Doesn’t matter how hard we try, it is impossible to satisfy everyone. Be it at work, school, or in our personal life, receiving negative feedback from people we interact with simply belongs to life. And it isn’t a completely bad thing either, because from our limited perspective we often struggle to see our own actions and endeavors as they really are. Feedback–both positive and negative–helps us to get better in whatever we do. Of course, in an ideal world, your manager or husband would share a negative feedback in a constructive way, without emotions, without trying to hurt you or humiliate you. But we do not live in an ideal world, and we probably never will.
Anyway, when it comes your job interview, you shouldn’t focus on the way the other person delivered their feedback to you, and whether it was appropriate. That doesn’t really interest the hiring managers. They care about your attitude, and your reaction. They wonder whether you can accept constructive criticism, whether you can deal with the negative feedback. Another thing they have on their mind is the action you eventually took, the lesson you learned. Because for many people negative feedback (or any feedback) goes one ear in and out the other. They do not really care. And while in specific jobs this can be an advantage (imagine a job of a call center operative), in most cases the interviewers look for a different attitude.
They want to hear that you carefully listened to the feedback, tried to understand it, learn from it, and do things better the other time around. That’s the attitude they seek in the job applicants. Let’s have a look at 7 sample answers to this interesting and tricky interview question. I tried to include on my list examples from all sort of situations, including some examples for people who lack any previous working experience. Read all the answers, and choose one that reflects best your situation and the attitude you try to show in the interviews. Than adjust it slightly to your unique life situation and you should be ready to go for the interviews. Enjoy!
7 example answers to “Describe a time when you received negative feedback” interview question
- I recall a good example from my last job in a fast food restaurant. The manager scolded me for not cutting the vegetables fast enough, and overall for working slowly in the kitchen. He seemed quite angry, but I reacted calmly, and without emotions, explaining to them that I tried to do the work precisely. My calm attitude helped to calm him down a bit too, and he responded that we were in a fast food restaurant, and that speed mattered more than precision, because people hated to wait longer than necessary for their orders. I thanked them from making things clear to me, and from that moment on–even though I did not think it was right, I put emphasis on speed over precision. At the end of the day he was a manager, and it wasn’t my job to tell how things should be done. Having said that, I am quite a perfectionist and it is one of the reasons why I left the job and am now looking for something different…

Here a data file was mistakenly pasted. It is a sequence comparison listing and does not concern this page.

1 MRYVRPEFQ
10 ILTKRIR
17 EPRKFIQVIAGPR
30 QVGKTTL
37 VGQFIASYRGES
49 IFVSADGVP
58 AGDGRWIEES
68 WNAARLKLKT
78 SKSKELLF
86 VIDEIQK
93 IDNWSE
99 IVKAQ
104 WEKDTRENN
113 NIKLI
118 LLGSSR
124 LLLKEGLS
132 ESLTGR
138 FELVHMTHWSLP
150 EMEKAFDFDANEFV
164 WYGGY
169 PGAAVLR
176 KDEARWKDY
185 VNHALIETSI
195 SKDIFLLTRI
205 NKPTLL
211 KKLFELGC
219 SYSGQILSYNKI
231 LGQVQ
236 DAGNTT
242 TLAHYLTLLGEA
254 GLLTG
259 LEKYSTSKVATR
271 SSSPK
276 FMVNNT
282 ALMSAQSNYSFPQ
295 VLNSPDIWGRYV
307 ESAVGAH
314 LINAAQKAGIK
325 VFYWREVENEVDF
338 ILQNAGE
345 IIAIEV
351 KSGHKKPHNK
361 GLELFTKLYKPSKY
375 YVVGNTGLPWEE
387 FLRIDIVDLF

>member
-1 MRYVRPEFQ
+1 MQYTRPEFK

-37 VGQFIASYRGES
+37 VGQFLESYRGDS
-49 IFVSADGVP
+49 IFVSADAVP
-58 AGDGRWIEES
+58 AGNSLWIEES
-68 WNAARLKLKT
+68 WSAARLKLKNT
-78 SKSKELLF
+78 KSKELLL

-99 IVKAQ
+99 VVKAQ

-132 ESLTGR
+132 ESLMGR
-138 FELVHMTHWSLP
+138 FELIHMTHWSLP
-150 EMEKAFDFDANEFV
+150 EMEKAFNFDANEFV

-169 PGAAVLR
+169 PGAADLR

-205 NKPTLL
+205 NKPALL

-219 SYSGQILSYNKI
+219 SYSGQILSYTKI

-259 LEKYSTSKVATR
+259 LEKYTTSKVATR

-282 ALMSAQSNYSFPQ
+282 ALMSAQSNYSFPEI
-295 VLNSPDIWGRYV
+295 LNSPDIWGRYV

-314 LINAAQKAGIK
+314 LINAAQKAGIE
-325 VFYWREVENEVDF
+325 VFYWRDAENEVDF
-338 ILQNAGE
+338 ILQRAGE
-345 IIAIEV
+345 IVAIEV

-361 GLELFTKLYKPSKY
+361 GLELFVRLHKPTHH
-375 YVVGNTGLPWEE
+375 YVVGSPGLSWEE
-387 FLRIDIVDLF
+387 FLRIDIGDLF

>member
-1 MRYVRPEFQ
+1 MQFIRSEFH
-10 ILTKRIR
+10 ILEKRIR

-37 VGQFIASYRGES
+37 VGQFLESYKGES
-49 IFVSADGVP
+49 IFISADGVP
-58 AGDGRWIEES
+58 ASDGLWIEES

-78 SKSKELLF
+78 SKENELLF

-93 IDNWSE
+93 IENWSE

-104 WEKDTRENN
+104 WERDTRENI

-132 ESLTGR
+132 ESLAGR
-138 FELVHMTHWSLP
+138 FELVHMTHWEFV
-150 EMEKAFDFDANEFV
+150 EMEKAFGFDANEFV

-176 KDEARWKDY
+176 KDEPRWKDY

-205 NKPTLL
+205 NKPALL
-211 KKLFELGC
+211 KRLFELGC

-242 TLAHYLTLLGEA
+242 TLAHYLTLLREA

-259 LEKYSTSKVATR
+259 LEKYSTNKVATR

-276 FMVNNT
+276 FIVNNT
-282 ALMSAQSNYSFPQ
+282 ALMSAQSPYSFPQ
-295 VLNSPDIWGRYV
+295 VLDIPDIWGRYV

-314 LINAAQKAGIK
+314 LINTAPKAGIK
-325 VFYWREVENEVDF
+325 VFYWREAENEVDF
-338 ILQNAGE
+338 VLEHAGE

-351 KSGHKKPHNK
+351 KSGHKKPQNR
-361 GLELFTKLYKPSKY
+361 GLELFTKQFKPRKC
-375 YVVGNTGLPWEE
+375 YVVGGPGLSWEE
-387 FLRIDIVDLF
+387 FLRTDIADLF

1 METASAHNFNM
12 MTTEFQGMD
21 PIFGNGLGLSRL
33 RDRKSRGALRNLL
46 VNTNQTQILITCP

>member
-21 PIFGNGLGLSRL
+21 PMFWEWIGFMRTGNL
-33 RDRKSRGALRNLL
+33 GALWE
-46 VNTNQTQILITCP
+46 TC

- It happened just recently, in the corporate job I have at the moment. My superior scolded me heavily for the financial analysis I delivered. They thought it was incorrect and lacked detail. I calmly explained to them that I did the analysis exactly as I was instructed during the on-boarding process and employee training. But he dismissed that, and said that I should do it differently. I agreed, and calmly asked them to show me how it should be done, and what details they expect me to include on it. He did so, I understood, and since then they have been satisfied with my analyses and my work in general.
- This is my very first job application, and hence I cannot really recall any example from work. However, I recall a fitting situation from school, when I was consulting my seminary project with the teacher. They criticized my methods of research, and also the resources I used for theoretical data, calling them outdated. Of course, I put a lot of work into the project, and expected a different feedback. At the same time, however, I acknowledged that they had infinitely more experience than me with similar projects, and were likely right. Hence I thanked them, and started to rework the project almost from scratch. While it was a hard pill to swallow, it certainly helped me to get better in my writing and research, and I hope to eventually benefit from it in my professional career.